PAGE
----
By Rajiv Suresh. Stanford University.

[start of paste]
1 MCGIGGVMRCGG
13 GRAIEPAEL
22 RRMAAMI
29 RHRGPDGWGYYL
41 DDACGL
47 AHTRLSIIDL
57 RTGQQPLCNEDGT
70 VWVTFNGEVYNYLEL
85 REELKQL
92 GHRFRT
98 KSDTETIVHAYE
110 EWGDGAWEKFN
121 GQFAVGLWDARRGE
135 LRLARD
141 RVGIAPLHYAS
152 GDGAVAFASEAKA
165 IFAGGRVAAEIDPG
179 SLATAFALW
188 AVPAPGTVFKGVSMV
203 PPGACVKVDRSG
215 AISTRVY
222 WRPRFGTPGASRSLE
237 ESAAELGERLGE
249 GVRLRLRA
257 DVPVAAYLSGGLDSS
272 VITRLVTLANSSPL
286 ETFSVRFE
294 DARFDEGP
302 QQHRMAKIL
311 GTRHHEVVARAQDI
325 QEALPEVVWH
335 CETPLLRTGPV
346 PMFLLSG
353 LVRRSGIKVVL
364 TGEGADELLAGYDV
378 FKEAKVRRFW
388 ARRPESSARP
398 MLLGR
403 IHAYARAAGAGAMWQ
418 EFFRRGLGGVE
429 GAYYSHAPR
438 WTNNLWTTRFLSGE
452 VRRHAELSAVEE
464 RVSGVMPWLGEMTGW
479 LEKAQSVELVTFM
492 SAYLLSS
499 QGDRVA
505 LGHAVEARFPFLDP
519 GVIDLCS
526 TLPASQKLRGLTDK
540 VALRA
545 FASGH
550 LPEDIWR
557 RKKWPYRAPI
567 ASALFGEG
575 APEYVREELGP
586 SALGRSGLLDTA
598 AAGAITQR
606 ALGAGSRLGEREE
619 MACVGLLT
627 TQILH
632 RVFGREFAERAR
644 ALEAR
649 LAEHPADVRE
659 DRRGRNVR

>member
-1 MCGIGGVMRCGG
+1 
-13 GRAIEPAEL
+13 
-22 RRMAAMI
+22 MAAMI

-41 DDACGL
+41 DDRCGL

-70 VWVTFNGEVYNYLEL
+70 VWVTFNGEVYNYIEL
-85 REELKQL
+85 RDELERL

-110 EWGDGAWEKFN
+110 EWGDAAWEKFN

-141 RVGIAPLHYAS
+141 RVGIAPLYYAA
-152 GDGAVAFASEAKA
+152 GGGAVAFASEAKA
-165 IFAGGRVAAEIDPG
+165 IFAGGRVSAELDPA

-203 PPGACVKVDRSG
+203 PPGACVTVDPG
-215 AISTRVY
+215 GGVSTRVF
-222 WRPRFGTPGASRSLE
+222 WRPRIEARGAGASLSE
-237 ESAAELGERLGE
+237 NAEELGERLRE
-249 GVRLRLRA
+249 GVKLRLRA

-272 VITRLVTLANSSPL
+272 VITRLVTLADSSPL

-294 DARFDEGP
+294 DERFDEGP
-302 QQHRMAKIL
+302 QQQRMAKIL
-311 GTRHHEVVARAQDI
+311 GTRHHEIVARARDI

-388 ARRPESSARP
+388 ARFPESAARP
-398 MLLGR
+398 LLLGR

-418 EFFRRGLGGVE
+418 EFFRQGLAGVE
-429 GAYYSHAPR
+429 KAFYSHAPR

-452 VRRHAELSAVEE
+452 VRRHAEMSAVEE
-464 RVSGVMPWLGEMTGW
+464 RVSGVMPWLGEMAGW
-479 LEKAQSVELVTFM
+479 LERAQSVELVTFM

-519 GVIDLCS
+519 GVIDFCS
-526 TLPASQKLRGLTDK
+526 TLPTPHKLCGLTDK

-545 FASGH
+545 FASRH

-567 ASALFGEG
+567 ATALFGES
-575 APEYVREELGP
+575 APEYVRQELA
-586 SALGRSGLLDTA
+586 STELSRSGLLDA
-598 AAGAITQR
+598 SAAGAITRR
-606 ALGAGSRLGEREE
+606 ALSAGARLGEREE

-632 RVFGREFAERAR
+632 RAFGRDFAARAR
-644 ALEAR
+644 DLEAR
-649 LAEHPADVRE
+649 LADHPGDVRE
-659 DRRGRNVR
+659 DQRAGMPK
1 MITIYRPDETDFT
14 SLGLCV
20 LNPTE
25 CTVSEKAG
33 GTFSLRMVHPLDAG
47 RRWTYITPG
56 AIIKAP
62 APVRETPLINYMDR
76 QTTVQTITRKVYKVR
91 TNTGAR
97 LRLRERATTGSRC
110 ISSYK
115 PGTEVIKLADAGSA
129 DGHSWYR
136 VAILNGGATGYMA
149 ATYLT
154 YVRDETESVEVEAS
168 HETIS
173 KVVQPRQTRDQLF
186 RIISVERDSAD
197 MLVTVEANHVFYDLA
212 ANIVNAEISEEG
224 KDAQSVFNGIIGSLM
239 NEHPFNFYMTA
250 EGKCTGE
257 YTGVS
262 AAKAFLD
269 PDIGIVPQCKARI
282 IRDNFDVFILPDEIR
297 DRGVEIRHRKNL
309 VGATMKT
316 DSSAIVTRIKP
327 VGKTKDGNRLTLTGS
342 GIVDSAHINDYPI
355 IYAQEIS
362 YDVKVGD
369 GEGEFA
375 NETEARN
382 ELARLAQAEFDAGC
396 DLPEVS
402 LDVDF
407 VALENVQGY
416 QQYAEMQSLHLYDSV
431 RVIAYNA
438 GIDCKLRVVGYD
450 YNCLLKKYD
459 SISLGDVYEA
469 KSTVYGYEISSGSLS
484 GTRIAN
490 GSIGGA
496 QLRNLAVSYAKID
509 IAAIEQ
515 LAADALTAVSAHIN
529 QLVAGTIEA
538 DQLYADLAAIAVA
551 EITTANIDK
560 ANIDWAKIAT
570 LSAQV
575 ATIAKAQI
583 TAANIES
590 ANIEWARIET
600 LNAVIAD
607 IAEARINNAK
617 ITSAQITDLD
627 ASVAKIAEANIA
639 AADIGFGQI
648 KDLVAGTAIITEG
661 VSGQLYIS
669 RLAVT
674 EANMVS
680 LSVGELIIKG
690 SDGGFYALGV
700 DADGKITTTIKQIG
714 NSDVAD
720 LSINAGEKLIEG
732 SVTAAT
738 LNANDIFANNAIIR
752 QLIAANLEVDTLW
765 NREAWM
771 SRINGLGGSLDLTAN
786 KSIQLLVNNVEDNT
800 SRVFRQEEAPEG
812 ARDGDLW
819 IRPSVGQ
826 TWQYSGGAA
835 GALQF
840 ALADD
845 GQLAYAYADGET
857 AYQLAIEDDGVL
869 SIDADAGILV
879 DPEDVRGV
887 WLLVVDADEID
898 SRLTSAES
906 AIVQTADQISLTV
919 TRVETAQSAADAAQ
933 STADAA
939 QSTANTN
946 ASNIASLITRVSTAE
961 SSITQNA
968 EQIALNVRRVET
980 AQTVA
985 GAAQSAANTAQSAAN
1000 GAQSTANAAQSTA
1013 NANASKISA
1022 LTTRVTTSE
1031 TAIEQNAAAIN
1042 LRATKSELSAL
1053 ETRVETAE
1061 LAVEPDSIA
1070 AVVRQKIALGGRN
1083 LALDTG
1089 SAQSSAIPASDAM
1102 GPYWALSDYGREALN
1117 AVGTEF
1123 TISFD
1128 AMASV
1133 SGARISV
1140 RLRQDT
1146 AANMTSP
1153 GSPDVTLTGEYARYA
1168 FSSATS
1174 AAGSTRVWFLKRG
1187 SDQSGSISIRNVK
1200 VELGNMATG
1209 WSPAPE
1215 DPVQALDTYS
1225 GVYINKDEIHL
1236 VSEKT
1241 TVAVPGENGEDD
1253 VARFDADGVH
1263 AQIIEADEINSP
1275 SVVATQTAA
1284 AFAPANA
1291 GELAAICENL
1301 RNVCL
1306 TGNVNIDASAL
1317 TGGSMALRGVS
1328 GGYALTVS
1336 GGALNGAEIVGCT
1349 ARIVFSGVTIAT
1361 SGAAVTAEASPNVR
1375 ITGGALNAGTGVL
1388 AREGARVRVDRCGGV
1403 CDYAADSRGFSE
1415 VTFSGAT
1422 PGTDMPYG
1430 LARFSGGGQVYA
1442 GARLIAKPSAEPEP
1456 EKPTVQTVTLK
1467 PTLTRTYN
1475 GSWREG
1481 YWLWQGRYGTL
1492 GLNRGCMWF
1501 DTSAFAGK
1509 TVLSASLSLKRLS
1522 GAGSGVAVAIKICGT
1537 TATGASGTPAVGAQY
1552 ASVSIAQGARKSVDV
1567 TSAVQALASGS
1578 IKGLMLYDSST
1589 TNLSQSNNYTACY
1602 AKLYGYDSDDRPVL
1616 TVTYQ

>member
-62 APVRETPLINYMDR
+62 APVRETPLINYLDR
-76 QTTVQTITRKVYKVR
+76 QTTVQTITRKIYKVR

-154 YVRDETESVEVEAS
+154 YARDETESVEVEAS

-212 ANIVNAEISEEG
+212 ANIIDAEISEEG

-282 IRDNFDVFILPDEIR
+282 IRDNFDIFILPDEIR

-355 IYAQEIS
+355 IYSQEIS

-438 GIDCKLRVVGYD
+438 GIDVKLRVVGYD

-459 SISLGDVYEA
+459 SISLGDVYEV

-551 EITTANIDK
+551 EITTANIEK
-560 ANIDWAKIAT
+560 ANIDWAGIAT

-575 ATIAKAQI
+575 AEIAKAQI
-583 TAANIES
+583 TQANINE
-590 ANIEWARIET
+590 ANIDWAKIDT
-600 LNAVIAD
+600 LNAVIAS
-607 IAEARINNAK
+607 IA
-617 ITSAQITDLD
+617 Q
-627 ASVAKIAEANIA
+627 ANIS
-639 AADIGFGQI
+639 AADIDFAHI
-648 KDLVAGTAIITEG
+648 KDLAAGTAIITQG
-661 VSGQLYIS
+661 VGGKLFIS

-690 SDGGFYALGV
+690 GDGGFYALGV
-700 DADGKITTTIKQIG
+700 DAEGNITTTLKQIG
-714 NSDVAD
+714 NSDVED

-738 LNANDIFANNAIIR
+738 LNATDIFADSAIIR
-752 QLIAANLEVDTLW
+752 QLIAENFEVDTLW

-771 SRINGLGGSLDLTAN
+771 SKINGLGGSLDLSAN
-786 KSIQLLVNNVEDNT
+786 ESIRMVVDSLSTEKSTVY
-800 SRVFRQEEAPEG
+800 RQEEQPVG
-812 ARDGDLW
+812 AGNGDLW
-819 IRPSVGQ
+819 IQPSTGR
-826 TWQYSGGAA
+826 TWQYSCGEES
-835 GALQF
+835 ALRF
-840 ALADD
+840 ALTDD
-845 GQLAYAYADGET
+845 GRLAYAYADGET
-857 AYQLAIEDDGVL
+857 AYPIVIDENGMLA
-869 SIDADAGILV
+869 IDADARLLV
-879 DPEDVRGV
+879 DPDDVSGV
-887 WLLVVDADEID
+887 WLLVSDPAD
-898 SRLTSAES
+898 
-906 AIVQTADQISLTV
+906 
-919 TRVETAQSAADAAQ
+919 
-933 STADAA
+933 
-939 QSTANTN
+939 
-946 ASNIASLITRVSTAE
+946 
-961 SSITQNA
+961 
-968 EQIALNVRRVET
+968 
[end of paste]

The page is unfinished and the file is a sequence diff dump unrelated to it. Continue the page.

The shift away from conventional to small-scale warfare has led to a search for effective solutions to such conflicts. One of the more popular tactics that has become relevant in the past century is the “hearts and minds” approach, specifically in counterinsurgency (COIN). “Hearts and Minds” counterinsurgency focuses on winning over the local population through aid projects and military security. Recently, there has been a substantial amount of criticism towards such aid projects, especially in Afghanistan and Iraq. As a result, empirical studies have attempted to identify and assess the role of such aid projects in areas affected by insurgencies. This paper is organized as follows: In Section II, the “hearts and minds” approach is explained. In Sections III and IV, case studies are presented to demonstrate where the “heart and minds” tactic was effectively implemented (Vietnam and Iraq). In Section V, the criticisms of this strategy are outlined. In Section VI, recent findings and empirical studies are discussed. In Section VII, the use of humanitarian aid is discussed. Finally, in Section VIII possible conditions for successful use of the “hearts and minds” theory will be presented with possibilities for further study.
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